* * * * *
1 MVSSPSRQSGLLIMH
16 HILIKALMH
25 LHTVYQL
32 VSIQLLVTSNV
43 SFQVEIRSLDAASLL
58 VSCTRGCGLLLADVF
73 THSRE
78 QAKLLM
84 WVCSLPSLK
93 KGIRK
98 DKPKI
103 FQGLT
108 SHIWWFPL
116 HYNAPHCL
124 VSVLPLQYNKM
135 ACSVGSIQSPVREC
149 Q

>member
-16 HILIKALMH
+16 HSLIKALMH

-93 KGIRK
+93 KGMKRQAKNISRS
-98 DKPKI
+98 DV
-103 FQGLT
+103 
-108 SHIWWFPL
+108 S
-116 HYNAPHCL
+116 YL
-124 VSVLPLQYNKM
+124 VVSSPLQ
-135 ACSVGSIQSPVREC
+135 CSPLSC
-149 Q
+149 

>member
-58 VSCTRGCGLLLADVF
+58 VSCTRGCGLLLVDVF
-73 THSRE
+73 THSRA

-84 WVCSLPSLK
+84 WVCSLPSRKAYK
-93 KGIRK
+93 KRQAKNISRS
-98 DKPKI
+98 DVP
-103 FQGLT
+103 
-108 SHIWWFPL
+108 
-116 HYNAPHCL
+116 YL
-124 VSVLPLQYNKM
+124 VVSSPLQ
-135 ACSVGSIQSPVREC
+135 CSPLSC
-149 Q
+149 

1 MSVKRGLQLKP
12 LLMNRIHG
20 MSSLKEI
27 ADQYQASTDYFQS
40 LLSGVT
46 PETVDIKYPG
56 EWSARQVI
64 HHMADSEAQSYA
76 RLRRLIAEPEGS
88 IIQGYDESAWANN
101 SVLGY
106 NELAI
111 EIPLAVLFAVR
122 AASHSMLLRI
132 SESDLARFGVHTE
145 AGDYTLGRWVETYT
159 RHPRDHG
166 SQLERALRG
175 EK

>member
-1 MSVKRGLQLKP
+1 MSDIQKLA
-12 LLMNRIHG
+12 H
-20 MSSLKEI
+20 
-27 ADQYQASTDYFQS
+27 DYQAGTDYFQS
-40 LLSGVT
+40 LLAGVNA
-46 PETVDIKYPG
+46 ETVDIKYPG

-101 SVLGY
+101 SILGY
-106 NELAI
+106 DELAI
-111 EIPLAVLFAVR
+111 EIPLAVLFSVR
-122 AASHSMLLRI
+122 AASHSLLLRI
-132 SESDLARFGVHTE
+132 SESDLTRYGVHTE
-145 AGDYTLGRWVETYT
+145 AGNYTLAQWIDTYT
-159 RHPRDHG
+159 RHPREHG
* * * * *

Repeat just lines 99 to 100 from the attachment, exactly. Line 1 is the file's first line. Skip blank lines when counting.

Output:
+122 AASHSLLLRI
-132 SESDLARFGVHTE